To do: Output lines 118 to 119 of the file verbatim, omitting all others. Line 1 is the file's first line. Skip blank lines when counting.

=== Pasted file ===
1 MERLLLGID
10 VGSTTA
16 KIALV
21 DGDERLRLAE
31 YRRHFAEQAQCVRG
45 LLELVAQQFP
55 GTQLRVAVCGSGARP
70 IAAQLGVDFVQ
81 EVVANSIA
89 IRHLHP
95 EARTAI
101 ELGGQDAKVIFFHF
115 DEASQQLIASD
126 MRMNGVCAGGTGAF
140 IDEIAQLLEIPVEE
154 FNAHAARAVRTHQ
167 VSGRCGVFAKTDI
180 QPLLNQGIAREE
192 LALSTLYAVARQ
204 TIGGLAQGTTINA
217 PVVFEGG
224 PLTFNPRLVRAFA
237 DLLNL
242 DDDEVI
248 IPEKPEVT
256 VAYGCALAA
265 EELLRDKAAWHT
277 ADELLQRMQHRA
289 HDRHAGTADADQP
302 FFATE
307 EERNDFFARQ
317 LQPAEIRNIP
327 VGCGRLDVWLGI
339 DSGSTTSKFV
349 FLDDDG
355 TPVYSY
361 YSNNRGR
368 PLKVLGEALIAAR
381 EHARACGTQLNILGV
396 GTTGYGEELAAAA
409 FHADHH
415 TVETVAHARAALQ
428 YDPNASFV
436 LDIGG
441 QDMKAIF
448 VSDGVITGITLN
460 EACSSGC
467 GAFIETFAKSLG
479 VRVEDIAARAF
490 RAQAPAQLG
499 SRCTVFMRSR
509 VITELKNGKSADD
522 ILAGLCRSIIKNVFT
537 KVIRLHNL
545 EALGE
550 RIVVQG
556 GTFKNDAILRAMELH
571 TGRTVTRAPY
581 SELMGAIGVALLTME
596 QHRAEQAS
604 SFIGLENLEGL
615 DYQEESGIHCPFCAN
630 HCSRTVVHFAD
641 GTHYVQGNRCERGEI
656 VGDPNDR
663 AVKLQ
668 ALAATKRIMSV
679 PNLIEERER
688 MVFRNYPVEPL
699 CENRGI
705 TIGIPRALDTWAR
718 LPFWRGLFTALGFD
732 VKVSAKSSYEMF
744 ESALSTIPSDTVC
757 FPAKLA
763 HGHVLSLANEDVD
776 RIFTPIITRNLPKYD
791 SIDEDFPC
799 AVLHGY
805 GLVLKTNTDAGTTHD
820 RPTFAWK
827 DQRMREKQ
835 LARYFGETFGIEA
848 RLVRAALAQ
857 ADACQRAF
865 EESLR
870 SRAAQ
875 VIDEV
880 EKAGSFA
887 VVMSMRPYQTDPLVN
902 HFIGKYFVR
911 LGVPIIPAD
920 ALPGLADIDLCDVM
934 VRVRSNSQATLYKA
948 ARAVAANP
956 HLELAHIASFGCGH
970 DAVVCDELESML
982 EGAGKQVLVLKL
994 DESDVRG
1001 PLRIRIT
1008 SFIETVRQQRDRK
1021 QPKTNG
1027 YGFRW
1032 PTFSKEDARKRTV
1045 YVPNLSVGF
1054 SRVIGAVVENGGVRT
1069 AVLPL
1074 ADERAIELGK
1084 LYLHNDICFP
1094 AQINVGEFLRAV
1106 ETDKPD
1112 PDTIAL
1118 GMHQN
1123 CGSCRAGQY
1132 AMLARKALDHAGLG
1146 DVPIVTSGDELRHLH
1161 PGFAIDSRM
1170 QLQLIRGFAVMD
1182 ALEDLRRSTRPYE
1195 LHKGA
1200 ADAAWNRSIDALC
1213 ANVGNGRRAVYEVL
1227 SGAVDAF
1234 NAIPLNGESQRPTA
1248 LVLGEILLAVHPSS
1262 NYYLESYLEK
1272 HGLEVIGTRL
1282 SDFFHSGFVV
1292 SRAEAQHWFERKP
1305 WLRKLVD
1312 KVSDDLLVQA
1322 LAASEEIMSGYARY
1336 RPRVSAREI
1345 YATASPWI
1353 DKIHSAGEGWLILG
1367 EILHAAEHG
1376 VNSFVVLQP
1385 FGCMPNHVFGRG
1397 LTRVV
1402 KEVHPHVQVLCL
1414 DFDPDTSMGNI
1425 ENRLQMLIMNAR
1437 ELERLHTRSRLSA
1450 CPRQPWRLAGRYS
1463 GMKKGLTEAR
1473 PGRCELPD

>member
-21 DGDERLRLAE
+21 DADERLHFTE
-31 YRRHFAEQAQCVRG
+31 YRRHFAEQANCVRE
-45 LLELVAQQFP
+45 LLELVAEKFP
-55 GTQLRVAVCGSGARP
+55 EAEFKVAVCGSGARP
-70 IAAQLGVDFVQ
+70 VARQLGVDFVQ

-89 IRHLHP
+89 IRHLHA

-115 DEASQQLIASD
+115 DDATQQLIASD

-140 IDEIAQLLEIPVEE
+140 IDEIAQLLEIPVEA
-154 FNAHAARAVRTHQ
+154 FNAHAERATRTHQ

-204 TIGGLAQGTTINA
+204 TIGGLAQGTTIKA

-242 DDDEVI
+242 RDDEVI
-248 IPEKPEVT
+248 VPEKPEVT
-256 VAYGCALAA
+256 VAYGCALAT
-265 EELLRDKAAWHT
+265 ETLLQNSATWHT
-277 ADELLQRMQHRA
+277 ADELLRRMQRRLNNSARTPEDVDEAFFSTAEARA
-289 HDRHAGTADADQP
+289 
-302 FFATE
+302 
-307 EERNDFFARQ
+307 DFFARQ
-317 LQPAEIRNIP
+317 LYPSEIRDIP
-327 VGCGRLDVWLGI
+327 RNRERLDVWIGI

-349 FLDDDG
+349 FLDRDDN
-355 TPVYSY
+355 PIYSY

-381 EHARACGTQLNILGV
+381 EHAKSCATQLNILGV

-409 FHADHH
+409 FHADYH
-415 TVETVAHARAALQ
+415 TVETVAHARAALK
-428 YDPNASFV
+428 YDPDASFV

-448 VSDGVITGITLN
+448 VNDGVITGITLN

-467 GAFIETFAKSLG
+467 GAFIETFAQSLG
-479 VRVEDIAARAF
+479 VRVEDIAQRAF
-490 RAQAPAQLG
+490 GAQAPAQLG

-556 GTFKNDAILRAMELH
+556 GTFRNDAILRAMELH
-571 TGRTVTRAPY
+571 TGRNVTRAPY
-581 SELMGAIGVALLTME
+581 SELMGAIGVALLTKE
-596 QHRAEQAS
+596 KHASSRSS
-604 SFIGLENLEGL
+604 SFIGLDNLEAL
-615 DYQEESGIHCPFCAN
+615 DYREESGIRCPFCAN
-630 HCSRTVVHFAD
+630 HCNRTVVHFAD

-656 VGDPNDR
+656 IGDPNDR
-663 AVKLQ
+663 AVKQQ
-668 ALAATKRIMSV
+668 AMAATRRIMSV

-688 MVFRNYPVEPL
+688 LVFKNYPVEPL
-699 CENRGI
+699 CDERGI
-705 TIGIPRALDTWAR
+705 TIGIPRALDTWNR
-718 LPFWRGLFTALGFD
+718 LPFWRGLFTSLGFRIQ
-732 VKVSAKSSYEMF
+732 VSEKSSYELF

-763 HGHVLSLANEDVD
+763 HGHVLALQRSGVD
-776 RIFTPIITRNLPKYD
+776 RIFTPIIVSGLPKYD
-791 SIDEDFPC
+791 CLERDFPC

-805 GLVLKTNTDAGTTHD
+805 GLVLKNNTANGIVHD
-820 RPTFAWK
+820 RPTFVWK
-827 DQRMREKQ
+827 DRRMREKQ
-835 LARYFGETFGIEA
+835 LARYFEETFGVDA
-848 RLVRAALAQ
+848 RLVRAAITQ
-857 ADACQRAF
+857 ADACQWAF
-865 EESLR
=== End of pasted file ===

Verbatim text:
1170 QLQLIRGFAVMD
1182 ALEDLRRSTRPYE